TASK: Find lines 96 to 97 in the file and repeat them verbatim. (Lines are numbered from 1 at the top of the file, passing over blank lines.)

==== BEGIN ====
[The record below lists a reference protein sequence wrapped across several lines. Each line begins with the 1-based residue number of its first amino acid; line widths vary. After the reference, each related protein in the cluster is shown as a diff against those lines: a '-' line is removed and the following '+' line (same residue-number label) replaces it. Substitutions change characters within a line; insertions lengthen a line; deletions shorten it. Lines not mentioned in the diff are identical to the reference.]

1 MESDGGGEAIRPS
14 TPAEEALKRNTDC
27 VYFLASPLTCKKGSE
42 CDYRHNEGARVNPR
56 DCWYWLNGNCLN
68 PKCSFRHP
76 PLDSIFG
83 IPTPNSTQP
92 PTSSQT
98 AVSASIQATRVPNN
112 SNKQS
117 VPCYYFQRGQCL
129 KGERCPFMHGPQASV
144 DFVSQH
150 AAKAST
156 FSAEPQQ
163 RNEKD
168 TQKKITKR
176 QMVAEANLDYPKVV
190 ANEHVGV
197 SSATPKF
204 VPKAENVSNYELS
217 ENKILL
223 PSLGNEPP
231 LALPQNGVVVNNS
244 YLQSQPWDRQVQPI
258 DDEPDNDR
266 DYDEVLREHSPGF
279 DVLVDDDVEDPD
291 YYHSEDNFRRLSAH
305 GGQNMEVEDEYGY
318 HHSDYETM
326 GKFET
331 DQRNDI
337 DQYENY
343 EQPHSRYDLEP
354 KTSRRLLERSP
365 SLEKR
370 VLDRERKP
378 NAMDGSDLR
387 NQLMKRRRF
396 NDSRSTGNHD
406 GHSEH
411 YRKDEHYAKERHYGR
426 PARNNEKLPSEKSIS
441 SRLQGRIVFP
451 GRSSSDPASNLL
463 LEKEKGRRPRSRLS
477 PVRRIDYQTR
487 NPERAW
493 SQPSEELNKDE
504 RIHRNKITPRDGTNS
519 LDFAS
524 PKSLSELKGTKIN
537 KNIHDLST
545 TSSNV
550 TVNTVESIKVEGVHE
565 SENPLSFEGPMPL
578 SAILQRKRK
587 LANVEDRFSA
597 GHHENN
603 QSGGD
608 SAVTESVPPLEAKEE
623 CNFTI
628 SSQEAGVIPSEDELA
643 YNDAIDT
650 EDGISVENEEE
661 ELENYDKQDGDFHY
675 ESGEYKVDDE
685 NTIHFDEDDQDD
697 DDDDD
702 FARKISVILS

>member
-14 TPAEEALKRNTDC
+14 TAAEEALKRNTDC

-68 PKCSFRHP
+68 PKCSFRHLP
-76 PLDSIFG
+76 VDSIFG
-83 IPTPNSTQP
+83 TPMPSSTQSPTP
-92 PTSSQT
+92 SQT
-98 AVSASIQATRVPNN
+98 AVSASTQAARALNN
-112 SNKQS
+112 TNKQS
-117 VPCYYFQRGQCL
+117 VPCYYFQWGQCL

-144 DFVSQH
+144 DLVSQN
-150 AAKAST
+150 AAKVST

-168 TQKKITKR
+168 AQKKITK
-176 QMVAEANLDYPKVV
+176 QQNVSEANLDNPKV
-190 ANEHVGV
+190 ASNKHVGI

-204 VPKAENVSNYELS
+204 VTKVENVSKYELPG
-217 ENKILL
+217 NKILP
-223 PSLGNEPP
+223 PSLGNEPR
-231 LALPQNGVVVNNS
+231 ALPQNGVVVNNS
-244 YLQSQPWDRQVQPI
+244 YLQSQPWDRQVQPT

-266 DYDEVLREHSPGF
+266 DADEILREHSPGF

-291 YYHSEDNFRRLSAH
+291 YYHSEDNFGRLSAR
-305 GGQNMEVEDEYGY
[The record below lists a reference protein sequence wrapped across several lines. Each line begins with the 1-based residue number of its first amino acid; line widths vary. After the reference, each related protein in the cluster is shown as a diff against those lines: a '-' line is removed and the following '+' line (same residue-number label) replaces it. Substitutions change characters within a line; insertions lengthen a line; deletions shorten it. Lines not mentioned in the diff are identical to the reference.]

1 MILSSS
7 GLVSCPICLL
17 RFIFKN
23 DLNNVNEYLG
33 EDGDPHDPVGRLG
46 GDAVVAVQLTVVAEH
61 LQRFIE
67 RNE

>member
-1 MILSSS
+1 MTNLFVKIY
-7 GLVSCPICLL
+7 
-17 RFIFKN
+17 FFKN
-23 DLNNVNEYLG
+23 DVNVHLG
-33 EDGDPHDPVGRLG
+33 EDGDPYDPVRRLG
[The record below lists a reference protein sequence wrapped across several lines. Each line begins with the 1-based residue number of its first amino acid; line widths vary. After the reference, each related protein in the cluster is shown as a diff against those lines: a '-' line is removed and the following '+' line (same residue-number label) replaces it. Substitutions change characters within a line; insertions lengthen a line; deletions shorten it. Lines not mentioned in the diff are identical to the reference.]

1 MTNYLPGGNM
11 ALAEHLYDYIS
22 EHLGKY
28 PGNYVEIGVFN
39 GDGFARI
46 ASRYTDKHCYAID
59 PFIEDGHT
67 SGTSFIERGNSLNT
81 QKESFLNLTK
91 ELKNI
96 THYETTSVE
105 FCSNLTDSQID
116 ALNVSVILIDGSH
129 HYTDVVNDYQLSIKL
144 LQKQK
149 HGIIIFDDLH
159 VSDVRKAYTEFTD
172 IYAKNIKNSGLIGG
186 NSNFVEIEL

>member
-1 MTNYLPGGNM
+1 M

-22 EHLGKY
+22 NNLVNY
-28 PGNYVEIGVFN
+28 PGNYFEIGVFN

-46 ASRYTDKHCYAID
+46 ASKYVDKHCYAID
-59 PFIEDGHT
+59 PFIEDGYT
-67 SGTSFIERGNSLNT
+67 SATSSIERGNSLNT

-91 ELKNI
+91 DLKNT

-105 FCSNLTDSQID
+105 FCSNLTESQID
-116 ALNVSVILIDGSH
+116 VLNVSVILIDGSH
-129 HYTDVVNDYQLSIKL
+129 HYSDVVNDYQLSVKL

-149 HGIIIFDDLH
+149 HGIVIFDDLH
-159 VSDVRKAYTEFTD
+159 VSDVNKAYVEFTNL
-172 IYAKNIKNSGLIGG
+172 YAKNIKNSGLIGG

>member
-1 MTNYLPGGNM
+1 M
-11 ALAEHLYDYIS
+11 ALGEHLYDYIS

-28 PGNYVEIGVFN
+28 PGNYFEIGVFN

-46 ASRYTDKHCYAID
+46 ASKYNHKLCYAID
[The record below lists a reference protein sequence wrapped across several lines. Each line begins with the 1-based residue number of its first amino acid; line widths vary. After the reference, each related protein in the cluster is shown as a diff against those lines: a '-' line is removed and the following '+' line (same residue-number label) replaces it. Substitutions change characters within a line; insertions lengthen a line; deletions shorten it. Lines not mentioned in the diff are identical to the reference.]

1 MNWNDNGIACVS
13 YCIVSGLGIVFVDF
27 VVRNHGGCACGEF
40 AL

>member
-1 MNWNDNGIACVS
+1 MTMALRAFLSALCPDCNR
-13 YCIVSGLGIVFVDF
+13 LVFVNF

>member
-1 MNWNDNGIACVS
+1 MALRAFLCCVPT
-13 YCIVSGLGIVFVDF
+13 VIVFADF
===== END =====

+168 AQKKITK
-176 QMVAEANLDYPKVV